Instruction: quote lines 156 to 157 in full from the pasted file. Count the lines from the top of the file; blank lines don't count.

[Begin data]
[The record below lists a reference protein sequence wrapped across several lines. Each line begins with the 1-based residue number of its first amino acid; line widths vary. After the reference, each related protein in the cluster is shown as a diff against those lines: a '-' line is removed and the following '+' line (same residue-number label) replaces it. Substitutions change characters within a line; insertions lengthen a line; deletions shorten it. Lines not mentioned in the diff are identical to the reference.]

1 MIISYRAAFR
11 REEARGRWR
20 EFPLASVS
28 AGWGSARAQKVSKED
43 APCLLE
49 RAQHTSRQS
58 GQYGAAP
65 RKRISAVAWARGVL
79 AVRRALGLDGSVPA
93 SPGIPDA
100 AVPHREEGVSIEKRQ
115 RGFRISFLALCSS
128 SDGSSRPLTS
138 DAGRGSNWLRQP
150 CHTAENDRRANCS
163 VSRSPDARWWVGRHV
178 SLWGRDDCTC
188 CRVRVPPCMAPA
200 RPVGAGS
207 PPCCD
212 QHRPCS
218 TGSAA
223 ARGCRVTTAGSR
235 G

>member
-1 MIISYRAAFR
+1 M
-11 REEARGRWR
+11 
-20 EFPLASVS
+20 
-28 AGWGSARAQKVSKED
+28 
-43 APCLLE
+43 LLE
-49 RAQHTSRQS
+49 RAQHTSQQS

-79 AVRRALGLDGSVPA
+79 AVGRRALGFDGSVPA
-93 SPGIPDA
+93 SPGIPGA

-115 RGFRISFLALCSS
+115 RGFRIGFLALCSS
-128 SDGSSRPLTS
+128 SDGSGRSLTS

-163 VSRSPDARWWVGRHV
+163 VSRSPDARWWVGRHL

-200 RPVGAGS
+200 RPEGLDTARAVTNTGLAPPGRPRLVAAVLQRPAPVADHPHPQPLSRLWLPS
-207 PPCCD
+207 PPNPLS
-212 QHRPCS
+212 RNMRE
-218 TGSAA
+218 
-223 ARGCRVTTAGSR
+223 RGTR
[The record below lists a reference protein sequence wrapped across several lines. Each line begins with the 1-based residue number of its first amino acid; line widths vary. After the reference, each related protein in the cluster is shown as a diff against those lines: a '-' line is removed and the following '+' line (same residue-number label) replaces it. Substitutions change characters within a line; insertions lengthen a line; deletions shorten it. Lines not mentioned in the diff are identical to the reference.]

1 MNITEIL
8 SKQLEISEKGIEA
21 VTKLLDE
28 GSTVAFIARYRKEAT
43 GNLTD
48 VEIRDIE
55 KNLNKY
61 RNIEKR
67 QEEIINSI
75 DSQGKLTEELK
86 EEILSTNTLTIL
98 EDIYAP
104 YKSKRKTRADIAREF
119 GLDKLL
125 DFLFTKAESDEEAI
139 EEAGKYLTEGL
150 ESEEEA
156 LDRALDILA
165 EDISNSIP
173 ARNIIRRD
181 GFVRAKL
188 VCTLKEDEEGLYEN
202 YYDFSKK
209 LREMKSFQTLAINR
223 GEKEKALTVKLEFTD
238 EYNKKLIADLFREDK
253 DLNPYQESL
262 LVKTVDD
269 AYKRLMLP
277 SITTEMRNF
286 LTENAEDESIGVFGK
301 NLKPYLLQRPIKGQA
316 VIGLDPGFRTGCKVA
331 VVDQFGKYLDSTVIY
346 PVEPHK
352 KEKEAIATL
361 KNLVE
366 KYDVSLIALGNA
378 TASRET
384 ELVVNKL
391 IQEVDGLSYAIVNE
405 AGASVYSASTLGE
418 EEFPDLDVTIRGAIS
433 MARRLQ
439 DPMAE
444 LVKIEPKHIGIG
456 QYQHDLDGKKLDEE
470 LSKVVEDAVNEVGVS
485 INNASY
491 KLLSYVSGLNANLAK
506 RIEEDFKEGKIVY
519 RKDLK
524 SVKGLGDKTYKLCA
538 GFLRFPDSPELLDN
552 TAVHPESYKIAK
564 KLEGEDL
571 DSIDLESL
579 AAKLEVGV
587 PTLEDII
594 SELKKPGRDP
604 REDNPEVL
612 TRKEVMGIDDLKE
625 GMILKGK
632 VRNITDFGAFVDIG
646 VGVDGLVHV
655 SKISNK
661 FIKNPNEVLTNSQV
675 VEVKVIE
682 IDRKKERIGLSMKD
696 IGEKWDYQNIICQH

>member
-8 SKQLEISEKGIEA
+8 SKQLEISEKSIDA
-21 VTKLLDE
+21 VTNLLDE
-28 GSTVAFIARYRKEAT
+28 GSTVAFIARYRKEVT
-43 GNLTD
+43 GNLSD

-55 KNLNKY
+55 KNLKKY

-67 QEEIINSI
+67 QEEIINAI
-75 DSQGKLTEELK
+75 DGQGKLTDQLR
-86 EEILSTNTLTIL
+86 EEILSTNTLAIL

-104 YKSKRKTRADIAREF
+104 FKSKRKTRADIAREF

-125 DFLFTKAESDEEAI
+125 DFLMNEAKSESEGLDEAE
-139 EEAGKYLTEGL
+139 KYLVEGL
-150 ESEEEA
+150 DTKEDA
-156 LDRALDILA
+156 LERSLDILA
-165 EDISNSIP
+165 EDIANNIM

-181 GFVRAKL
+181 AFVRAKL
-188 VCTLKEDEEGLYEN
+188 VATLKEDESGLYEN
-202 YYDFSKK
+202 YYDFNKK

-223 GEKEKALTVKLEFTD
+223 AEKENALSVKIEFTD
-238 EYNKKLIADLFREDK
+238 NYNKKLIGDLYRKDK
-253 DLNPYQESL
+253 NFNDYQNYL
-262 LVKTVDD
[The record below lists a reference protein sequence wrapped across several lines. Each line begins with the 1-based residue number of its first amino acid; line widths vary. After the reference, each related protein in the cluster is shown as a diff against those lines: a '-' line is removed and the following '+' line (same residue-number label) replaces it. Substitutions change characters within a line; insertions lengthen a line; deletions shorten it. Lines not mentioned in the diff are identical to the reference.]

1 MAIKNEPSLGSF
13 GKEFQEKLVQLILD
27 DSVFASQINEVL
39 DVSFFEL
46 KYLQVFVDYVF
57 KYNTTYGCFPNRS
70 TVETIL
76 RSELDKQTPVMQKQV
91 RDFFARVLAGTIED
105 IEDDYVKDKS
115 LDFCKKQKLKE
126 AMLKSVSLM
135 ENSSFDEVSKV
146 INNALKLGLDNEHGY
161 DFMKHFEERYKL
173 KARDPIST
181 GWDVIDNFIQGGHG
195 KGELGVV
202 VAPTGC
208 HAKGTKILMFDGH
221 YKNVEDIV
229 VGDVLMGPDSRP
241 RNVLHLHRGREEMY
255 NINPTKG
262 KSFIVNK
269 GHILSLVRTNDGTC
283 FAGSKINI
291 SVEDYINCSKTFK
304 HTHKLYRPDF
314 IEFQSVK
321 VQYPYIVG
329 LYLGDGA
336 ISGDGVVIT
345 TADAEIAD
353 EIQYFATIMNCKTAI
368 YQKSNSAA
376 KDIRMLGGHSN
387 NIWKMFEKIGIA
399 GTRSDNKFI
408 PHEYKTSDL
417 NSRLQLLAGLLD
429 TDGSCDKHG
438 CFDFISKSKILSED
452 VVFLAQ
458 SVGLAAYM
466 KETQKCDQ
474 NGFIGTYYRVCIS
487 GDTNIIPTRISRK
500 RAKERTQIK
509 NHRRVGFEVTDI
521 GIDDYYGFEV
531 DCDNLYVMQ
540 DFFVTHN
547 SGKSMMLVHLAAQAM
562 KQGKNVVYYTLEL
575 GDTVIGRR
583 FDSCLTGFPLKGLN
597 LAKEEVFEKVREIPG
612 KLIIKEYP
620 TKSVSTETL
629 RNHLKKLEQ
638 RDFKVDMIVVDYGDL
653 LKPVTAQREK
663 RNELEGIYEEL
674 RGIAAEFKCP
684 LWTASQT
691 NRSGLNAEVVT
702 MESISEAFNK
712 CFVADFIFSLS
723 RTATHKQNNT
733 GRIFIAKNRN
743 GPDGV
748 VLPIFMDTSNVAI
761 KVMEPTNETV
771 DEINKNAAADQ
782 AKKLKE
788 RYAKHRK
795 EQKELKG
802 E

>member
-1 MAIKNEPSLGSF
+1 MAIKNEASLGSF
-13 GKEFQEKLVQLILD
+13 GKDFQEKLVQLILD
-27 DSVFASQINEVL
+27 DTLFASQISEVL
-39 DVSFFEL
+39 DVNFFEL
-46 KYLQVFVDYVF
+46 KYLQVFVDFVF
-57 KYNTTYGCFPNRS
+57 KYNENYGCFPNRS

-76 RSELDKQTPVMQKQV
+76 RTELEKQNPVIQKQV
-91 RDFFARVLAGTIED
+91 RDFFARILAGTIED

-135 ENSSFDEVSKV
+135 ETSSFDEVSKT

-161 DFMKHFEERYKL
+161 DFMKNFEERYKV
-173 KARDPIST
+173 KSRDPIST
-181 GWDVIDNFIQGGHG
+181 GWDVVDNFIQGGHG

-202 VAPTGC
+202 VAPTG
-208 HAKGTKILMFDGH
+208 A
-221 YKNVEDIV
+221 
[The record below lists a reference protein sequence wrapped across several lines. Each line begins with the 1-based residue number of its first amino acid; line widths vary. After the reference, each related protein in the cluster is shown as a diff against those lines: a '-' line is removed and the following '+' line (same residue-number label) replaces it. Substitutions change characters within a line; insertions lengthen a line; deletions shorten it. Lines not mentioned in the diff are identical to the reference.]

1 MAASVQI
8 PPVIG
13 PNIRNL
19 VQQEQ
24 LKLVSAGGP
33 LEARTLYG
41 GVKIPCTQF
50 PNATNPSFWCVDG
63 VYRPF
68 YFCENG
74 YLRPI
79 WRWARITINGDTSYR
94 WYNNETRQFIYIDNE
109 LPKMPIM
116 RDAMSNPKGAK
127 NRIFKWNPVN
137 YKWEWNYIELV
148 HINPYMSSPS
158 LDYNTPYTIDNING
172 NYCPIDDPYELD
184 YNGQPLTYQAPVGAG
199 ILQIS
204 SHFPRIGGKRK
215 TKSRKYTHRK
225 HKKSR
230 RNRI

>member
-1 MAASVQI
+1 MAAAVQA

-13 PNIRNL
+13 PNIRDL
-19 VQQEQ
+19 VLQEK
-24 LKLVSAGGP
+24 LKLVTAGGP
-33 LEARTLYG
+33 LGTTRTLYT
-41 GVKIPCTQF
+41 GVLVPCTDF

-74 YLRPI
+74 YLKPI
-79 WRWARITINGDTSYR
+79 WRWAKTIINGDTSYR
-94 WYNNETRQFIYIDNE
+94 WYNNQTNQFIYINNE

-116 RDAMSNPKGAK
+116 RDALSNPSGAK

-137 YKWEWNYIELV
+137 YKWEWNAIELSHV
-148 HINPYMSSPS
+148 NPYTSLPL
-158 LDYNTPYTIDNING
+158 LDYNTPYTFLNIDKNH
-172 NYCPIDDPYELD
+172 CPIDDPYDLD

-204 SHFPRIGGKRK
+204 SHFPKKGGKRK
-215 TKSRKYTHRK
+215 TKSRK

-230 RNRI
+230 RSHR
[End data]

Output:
+156 LERSLDILA
-165 EDISNSIP